The Persian Gulf, in Southwest Asia, is an extension of the Indian Ocean located between Iran (formerly called Persia) and the Arabian Peninsula. This body of water historically and internationally known as: Persian Gulf. The name Gulf of Iran (Persian Gulf) is used by the International Hydrographic Organization. This inland sea of some 251,000 km² is connected to the Gulf of Oman in the east by the Strait of Hormuz; and its western end is marked by the major river delta of the Arvand River, which carries the waters of the Euphrates and the Tigris. Its length is 989 kilometers, with Iran covering most of the northern coast and Saudi Arabia most of the southern coast. The Persian Gulf is about 56 kilometers wide at its narrowest, in the Strait of Hormuz. The waters are overall very shallow, with a maximum depth of 90 meters and an average depth of 50 meters.
Countries with a coastline on the Persian Gulf are: Iran, Oman, United Arab Emirates, Saudi Arabia, Qatar, Bahrain, Kuwait and Iraq.
In 550 B.C, the Achaemenid Empire established the first Persian Empire in Pars in the southwestern region of the Iranian plateau. Consequently in the Greek sources, the body of water that bordered this province came to be known as the Persian Gulf. No written deed has remained since the era before the Persian Empire, but in the oral history and culture, the Iranians have called the southern waters: "Jam Sea", "Iran Sea", and "Pars Sea". In the fifth century B.C., Darius the Great of the Achaemenid dynasty called the Persian Gulf "Draya; tya; haca; parsa: Aitiy", meaning, "The sea which goes from Persian". In this era, some of the Greek writers also called it "Persikonkaitas", meaning the Persian Gulf. Claudius Ptolemaues, the celebrated Greco-Egyptian mathematician/astronomer in the second century called it "Persicus Sinus" or Persian Gulf. In the first century A.D., Quintus Curticus Rufus, the Roman historian, designated it "Aquarius Persico" – the Persian Sea. Flavius Arrianus, another Greek historian, called it "Persiconkaitas" (Persian Gulf).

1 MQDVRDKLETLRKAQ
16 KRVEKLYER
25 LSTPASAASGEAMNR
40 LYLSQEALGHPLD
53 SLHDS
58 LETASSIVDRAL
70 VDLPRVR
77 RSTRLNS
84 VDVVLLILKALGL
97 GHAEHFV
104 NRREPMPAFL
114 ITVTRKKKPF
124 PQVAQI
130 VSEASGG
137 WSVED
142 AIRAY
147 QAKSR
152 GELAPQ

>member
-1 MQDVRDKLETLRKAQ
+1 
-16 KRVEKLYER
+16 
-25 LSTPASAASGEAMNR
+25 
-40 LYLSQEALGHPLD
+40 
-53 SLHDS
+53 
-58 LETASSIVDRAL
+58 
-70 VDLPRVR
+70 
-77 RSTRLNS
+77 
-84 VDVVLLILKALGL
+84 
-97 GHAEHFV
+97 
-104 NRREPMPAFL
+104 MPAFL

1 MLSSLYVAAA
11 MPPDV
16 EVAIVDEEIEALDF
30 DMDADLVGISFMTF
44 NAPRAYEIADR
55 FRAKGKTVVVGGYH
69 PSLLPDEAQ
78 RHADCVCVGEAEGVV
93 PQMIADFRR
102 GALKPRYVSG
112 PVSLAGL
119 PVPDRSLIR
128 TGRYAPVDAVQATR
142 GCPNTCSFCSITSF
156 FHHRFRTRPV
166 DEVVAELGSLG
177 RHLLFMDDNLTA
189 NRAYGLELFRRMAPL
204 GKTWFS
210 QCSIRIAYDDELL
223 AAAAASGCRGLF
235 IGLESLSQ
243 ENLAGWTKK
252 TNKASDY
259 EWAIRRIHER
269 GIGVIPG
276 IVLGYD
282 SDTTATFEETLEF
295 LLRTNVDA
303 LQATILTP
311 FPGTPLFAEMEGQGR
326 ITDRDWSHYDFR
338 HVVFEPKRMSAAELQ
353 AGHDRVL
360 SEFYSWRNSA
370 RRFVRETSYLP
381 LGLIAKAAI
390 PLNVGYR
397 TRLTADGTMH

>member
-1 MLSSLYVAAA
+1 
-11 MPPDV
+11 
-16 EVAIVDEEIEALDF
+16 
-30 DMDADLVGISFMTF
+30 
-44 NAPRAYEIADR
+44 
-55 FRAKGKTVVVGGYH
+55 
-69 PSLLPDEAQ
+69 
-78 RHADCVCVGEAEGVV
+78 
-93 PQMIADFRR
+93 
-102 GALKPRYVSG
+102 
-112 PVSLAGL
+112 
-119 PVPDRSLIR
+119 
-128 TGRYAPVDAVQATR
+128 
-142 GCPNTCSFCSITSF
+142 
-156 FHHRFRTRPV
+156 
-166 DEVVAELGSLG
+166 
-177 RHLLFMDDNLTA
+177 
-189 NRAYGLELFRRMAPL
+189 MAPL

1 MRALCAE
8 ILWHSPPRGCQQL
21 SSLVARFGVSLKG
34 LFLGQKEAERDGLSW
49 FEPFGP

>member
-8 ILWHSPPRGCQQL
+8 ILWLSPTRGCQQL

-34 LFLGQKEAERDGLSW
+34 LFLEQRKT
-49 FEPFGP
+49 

During the Sassanian dynasty and the time of the Prophet Muhammad and the 4 caliphs, the name invariably used was the "Persian Sea". This was continued by the Omayyads and Abbasids. Among historians, travelers and geographers of the Islamic era, they have used the terms "Bahr-i-Fars", "Daryaye-i-Fars", "Khalij al-'Ajami" and "Khalij-i Fars" (all of which translate into "Persian Gulf" or "Persian Sea").
The United Nations Secretariat on many occasions has requested that only "Persian Gulf" be used as the official and standard geographical designation for the body of water. At the Twenty-third session of the United Nations in March–April 2006, the name "Persian Gulf" was confirmed again as the legitimate and official term to be used by members of the United Nations.
آبراه پارس . خلیج الفارسی . الخلیج الفارسی . فارس خلیج فارس . خلیج پارس . دریای فارس . دریای پارس . الخلیج الفارس . الخلیج الفارسی . بحر فارس . بحر فارسی . خلیج فارسی . دریای فارسی . دریای پارسی . خلیج پارسی . بحر الفارسی . البحر الفارسی
Persian Gulf . Golfo Pérsico . Perzische Golf . Golfo Persico . Persischer Golf . Persiske Bugt . Golf Pèrsic . Khalij-e Fars . Khalije Fars . Khalij Fars . alKhalij alfarsi . khalīj-e-Pārs . Bahr Fars . Bahri Fars . Persiese Golf . Fars Körfezi . Teluk Persia . Perzijski zaljev . Perzsa-öbölben . Perský záliv . Persiske Golf . Pärsia lahe . Persianlahti . Du golfe Persique . Peirsis Murascaille . Persijas līča . Persijos įlankos . Teluk Parsi . Golf Persjan . Persiabukta . Zatoki Perskiej . Golful Persic . Perzský záliv . Perzijski zaliv . Kiajemi Ghuba . Persiska viken . Gwlff Persia . Gòlf Pèsik . Перська затока . Персијски залив . Фарсі заліў . Περσικός Κόλπος . Персидский залив . სპარსეთის ყურე . 波斯湾 . 波斯灣 . ペルシャ湾 . 페르시 아만 . फ़ारसी की खाड़ी . Պարսից ծոց . המפרץ הפרסי
The Arabian Gulf Does Not Exist. It Was, Is, And Always will Be Persian Gulf.